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Supreme court hears both sides on pension fight

The size of future checks for thousands of retired teachers and other civil servants is now in the hands of five Colorado Supreme Court justices.

The court heard an hour of oral arguments Wednesday morning in the case of Justus v. State, a lawsuit that challenges reductions in retiree cost-of-living payments by the Public Employees’ Retirement Association (PERA).

A 2010 law (Senate Bill 10-001), eliminated payments associated with cost of living that year and cut retirees’ annual benefit increases from 3.5 percent to 2 percent starting in 2011. Future increases could drop below 2 percent under certain conditions. (While the increases are commonly referred to as cost of living raises, they aren’t pegged to inflation or consumer prices.)

PERA doesn’t have an estimate for how much is saved every year by the cost of living allowance (COLA) reduction, which was a major element of SB 10-001. The law as a whole was projected to reduce PERA’s unfunded liability by $9 billion.

When the lawsuit was filed, plaintiffs estimated the COLA reduction could cost the typical retiree more than $165,000 over 20 years.

The legal issue before the supreme court is whether retirees have a contractual right to the 3.5 percent COLA.

Lawyers for each side presented starkly opposing views to the high court on Wednesday.

The COLA “is part and parcel of the pension,” said Richard Rosenblatt, who represents the retirees who filed the original suit. A retiree’s main pension benefit together with the COLA “clearly is a contract.”

But Sean Connelly, representing PERA, argued, “There is no contractual right to a COLA fixed at a certain point.” He urged the justices to overturn the Court of Appeals and accept the trial court’s dismissal of the case.

Both Connelly and Solicitor General Dan Domenico, representing the state, noted that COLA payments have fluctuated several times over the last few decades, and that those changes have applied to retirees.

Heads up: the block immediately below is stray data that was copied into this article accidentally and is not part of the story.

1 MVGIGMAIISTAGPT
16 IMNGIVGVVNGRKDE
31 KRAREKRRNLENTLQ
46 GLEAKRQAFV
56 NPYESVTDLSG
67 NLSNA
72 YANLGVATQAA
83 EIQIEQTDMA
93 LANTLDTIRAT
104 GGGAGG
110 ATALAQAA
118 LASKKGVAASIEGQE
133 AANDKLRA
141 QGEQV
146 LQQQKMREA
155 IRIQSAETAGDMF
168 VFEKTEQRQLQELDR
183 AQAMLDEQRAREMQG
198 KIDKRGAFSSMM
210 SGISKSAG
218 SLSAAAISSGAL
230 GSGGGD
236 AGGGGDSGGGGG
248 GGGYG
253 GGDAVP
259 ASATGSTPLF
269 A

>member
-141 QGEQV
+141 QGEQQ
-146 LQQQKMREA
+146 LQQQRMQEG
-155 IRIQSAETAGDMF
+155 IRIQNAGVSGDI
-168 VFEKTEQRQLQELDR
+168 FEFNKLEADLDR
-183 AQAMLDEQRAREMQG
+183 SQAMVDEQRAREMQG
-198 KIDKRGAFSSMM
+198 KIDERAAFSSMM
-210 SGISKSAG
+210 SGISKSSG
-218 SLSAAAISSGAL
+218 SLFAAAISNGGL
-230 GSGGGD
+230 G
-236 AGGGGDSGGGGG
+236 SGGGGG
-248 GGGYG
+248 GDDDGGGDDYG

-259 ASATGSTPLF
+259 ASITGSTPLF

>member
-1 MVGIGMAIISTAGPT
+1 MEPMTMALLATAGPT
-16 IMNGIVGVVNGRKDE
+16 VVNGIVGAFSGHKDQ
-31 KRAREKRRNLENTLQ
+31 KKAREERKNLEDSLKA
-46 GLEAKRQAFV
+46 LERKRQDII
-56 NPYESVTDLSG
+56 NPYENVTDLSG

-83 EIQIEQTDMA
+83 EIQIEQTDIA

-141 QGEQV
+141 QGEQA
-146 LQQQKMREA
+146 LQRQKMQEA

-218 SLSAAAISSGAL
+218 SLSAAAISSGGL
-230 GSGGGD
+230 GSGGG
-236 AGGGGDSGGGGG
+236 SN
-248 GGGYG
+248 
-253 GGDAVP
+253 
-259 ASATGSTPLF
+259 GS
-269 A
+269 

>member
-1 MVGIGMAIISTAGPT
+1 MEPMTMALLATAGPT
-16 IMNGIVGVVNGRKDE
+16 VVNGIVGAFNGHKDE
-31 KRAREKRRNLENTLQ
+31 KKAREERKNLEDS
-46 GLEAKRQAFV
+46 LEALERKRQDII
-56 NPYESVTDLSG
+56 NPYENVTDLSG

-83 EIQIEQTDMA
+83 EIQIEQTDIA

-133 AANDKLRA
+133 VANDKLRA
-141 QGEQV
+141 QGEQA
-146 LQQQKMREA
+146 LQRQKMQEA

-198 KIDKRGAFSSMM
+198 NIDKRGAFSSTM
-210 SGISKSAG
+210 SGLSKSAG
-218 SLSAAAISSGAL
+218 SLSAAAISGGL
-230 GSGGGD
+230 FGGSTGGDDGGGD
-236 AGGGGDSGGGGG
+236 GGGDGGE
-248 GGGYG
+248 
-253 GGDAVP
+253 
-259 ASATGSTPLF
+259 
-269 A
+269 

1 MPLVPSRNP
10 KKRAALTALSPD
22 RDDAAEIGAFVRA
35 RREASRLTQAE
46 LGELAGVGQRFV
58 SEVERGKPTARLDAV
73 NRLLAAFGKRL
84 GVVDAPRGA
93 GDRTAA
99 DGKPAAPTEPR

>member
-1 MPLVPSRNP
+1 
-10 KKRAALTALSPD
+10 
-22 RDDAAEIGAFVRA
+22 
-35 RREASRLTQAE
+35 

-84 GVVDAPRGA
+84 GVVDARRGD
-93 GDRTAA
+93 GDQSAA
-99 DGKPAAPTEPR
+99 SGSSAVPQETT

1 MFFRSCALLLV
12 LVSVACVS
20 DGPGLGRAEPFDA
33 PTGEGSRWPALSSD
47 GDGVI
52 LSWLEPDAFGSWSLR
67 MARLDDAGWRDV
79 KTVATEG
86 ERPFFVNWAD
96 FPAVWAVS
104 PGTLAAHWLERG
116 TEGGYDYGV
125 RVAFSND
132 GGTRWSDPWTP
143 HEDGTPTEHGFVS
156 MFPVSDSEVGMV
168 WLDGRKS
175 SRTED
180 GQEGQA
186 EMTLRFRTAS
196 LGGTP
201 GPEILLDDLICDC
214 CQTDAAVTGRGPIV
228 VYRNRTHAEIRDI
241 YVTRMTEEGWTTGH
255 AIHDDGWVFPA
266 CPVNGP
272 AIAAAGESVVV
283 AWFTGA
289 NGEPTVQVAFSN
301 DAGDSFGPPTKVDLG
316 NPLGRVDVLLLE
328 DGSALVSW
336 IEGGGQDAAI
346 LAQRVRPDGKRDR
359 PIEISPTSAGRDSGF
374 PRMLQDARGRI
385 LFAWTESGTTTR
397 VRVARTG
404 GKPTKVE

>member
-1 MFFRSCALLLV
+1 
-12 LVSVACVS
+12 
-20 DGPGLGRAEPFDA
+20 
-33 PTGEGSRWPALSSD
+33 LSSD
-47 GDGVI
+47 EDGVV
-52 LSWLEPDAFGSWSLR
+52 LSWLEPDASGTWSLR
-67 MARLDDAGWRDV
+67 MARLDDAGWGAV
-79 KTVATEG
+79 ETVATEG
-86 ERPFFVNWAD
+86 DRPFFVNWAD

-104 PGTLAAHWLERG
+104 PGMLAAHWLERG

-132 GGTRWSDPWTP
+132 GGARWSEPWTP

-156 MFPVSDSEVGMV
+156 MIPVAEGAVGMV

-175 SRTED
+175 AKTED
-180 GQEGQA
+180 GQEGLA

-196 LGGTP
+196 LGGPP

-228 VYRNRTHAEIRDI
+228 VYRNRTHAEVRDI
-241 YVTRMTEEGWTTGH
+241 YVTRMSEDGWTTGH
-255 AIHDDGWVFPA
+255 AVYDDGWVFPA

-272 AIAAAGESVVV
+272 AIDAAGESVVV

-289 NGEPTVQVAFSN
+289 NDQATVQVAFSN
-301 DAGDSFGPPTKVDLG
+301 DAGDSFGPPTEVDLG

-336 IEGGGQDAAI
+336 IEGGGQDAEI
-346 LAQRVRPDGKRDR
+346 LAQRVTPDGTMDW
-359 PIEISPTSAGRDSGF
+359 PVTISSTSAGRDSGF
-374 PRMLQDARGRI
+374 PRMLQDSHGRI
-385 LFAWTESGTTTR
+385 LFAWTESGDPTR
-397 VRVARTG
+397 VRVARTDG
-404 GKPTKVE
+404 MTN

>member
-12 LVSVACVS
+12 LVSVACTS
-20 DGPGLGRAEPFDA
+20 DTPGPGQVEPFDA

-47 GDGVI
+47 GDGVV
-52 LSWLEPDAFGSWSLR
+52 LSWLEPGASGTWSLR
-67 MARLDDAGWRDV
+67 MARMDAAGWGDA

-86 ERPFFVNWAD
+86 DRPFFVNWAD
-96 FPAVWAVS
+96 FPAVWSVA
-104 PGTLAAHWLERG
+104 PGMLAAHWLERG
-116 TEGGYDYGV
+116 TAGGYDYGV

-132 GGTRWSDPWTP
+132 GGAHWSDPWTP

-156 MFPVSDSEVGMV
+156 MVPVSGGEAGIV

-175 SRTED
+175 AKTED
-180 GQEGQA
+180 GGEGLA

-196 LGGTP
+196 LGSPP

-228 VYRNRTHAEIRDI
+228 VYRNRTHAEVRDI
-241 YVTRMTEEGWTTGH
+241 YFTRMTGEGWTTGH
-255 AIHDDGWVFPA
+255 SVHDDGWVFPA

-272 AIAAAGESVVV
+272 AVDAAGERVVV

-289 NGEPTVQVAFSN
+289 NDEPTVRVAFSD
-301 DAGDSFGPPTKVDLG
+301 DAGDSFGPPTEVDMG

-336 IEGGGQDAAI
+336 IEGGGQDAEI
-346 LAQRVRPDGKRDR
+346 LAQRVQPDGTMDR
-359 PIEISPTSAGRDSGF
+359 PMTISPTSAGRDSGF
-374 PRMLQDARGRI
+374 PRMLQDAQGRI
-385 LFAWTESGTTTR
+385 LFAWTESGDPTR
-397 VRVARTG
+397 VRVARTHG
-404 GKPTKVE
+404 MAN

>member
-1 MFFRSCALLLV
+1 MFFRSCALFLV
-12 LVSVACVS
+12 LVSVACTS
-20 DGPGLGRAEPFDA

As usually is the case, the lawyers offered differing interpretation of several prior court cases, including one dating back to 1920, that involve pension rights.

Four of the five justices asked questions during the arguments, but their queries didn’t hint at any clear leanings on the case.

The case originally was filed within days of SB 10-001 becoming law (see story). A district court judge ruled in 2011 that the state and PERA could reduce the payments. But the Colorado Court of Appeals ruled in 2012 that pensioners do have a contractual right to the COLA in effect at the time of retirement but gave the state a possible out. The appeals court concluded the courts “must still determine whether any impairment of the right is substantial and, if so, whether the reduction was reasonable and necessary to serve a significant and legitimate public purpose.” (Read appeals court decision here.)

There are no set deadlines for the court to rule on a case after oral arguments. In a recent big public policy case, the Lobato v. State school funding suit, the court ruled a little less than three months after arguments were held.

Chief Justice Nancy Rice announced that Justices Allison Eid and Monica Marquez would not be participating in Justus v. State. Justices typically don’t announce why they’re not participating.

PERA history and stats

After PERA’s investment portfolio was hit hard by the 2008 recession, SB 10-001 was an attempt to change some of the system’s operations in order to put it on a path to financial solvency in 30 years. PERA has about $26 billion promised without funding to back it up.

Subsequent legislative attempts to tinker with the 2010 revamp have been rebuffed, but the 2014 session approved a bill that will launch three studies of the system (see story).

Teachers and school administrators dominate the 196,435-member system, with 129,205 members in the School and Denver Public Schools (DPS) divisions — over 65 percent of the membership.

There are 58,986 education retirees who received about $2 billion in benefits in 2012, an average of about $3,000 a month. The average retirement age for both School and DPS retirees is a little above 58 years old.